UNCASVILLE, Conn. — The opening tip for the 2013 WNBA season was less than an hour away and the crowd was slowly filtering into the Mohegan Sun Arena. On the court, a half dozen players were getting ready, refining their moves, taking shots and working up a sweat.
At one end of the floor, New York Liberty coach Bill Laimbeer watched two of his players go through their pre-game routines, taking jump shots from various spots on the floor. Laimbeer dribbled a ball but looked restless. Lost.
That dissipated quickly when Tina Charles jogged onto the floor. Now, it was time to get to work. Laimbeer and Charles worked for about 15 minutes on various moves and drills in preparation for Friday night’s game against the Connecticut Sun.
“That is what she wants,” Laimbeer said. “I’m the one working on her post (game) to develop from what was to what will be. So, I’m out there making sure she is doing things the right way.”
Charles, a 6-foot-4 center/forward from the University of Connecticut, isn’t a young up-and-coming player looking to establish herself. She was the WNBA rookie of the year in 2010 and the league’s most valuable player in 2012. She played on the U.S. Olympic team that won a gold medal at the London Olympics in 2012. She averaged 18 points and 10 rebounds a game last year for the Sun, who had the worst record in the league (10-24).
Pre-game workouts are nothing new for Charles. In her four seasons with the Sun, she worked out with assistant coaches Scott Hawk and then Jennifer Gillom last year.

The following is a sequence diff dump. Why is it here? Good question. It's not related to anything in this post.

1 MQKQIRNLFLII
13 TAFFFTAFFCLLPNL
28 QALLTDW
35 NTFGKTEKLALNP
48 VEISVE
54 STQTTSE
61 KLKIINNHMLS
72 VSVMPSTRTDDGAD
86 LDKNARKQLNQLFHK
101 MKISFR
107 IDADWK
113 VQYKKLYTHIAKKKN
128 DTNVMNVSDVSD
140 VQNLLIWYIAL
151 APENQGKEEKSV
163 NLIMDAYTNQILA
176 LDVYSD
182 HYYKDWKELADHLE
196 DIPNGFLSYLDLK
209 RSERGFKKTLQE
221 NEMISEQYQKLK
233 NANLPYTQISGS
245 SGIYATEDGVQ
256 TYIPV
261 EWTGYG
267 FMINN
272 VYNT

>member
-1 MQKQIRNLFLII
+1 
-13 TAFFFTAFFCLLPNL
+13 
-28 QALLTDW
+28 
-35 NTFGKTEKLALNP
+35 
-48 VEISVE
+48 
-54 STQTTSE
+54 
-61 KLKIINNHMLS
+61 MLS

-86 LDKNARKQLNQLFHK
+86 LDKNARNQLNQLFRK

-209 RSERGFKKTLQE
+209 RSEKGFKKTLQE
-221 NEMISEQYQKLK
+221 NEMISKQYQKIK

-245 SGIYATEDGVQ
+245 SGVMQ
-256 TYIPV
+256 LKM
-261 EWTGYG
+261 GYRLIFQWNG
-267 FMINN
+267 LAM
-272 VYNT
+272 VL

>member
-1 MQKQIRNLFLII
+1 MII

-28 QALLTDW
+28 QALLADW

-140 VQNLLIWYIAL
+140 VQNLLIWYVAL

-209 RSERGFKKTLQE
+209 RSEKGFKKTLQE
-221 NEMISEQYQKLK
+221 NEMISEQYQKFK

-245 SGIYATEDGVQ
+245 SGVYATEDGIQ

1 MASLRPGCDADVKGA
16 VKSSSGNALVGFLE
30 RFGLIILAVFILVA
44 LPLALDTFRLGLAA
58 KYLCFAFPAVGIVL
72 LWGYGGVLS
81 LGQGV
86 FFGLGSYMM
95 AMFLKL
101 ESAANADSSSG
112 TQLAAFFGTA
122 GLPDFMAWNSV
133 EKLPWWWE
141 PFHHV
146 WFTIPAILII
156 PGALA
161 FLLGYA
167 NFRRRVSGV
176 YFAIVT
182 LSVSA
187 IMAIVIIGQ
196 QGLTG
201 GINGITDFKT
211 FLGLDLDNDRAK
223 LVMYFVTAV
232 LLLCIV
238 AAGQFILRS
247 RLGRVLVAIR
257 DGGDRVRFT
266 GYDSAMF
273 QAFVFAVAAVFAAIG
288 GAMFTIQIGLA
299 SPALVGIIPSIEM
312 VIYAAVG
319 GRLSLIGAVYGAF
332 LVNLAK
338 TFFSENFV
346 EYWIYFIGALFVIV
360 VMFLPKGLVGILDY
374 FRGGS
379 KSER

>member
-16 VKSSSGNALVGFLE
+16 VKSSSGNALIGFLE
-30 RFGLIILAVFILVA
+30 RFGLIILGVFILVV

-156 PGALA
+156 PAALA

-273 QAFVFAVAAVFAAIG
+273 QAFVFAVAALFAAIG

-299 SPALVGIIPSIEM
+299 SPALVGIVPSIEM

With Laimbeer, Charles gets a teacher who was a dominating presence in the NBA. Laimbeer was a member of the Detroit Pistons who won two NBA championships in 1989 and 1990. That team was known for its intimidation and aggressiveness on the court. Laimbeer relished in being the villain on those teams because it helped distract the opposition from focusing on the game at hand.
“To be a post player and have a great post player as he was in his day is really useful,” Charles said. The two worked on moves and Laimbeer emphasized not letting players get in her space on the floor. “I’m just being a sponge and taking in everything I can right now,” she said.
At 6-foot-11, Laimbeer is still an intimidating presence today. He led the WNBA’s Detroit Shock to three WNBA championships in 2003, 2006 and 2008 with a hard-nosed level of play. Each time, he enters the floor at the Mohegan Sun Arena, Darth Vader’s theme from Star Wars is pumped through the public address system. Even today, he is happy to be a distraction to the opposition.
And he doesn’t let up. New York dominated Connecticut on Friday night with a 75-54 win. At one point in the third quarter, Laimbeer loudly celebrated on the sideline when the Liberty forced a turnover in front of the New York bench. Connecticut’s Danielle McCray drove into a crowd of three Liberty defenders and coughed up the ball. New York was up by 18 points at the time.
“That’s why he has championships and that’s where you want to be,” Charles said. “If you can’t beat ‘em, join ‘em. So I’m here.”
Charles’ exit is a sore point with the Sun and their fans. Charles, who is from Brooklyn, wanted to play with the Liberty. She threatened to sit out the season. The Sun picked up rookie Alyssa Thomas from Maryland, Kelsey Bone, the Liberty’s first round draft pick in 2013 and New York’s first round pick in 2015 in a draft-day trade in April.
Charles had nine points and nine rebounds in her first trip back to Connecticut. But that was OK. She is surrounded by some talented teammates such as Cappie Pondexter, who had a game-high 17 points.
“It was a satisfying win,” Charles said. “I’m with a great group of girls. So of them have what I want. There are some people in here with multiple (WNBA) championships and I want a couple for myself so I am happy to be here.”
And the pre-game workouts are scheduled to continue throughout the year. “That’s the plan,” Laimbeer said with a smile.
The Liberty have one more trip to the Mohegan Sun Arena this season. They’ll return on June 15 for a 1 p.m. contest.